From a technology standpoint, traditional paths are not designed to "share points" in the way you are looking for. A path is a series of points in a specific sequence...informing the logic of the path stroking code (and there are things like "Winding Fill vs Odd-Even Fill" if you want to dig into deeper technical implications.)
What you are seeking is more in the spirit of a mathematical concept of a Graph than it is a Path. You would like to think of your object as a collection of points, where each point doesn't lead lockstep to another...rather, it specifies a reusable coordinate that may be used for multiple connections without having to lead that path (or another) back to specify the point again.
I feel your pain; it's definitely how I think. If you haven't seen demos of things like SolidWorks then take a look. It shows how much better a program like Illustrator could be, but isn't. :-/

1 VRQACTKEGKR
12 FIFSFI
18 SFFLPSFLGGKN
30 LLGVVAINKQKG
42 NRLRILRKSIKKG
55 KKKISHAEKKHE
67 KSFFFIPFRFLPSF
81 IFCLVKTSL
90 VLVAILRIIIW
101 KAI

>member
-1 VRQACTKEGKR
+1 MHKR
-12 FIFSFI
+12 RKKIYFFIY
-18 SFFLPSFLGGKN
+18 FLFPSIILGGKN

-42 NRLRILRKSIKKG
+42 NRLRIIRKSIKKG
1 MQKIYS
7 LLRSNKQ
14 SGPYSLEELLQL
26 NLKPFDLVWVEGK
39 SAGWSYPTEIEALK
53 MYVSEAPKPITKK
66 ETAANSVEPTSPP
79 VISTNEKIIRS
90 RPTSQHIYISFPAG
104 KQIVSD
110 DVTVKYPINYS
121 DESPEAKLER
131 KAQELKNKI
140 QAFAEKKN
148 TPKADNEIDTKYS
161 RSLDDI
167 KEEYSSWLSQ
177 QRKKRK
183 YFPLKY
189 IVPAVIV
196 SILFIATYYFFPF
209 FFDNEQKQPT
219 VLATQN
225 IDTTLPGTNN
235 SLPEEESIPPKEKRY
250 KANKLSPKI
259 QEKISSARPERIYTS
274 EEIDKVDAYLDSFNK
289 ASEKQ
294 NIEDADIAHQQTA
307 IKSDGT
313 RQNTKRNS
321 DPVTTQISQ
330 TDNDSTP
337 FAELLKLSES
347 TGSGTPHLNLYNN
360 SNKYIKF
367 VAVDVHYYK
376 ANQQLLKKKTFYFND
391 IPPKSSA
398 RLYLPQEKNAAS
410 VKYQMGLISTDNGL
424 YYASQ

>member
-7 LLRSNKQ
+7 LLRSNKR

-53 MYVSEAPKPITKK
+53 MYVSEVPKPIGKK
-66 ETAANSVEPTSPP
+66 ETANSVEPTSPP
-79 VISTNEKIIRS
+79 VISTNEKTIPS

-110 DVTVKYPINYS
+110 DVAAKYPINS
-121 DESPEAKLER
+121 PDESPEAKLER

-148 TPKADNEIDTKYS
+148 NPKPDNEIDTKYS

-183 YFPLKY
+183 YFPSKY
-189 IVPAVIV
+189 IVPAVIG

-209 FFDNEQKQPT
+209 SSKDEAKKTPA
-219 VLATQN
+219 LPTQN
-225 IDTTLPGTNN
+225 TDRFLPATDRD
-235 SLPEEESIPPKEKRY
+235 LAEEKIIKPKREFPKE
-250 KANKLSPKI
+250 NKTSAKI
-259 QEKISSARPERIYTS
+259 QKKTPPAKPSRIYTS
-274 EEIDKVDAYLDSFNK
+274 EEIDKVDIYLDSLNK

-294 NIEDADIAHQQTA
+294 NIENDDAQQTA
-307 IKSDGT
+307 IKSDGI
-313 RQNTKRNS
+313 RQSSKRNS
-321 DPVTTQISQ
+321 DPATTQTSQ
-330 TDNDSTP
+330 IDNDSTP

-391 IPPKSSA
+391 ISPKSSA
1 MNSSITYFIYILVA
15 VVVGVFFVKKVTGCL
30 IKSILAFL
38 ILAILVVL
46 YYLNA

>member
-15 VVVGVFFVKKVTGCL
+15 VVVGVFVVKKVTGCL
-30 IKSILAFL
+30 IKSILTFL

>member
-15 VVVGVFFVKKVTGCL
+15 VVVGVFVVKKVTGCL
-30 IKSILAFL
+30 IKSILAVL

I've seen the SDK for Illustrator...and given the foundations they're working on, I wouldn't expect such features anytime soon. One feature that might make some aspect of your life easier, at some point, is the the "Live Paint" feature. Let's take two rectangles with no fill and overlap them a bit:
Select them both, and then go to Object -> Live Paint -> Make. After you've done that, pick the Live Paint selector tool (Shift-L):
Armed with this, you can start selecting the lines and shapes created by the intersections...deleting edges and fills that aren't part of your "specification". For instance, you could select the encroaching portion of the smaller square here with one click and delete it all at once...
It helps you manage points of intersection cleanly, but unfortunately doesn't create coordinates shared between paths. It's a thin layer over the existing format. Might still come in useful, sometimes.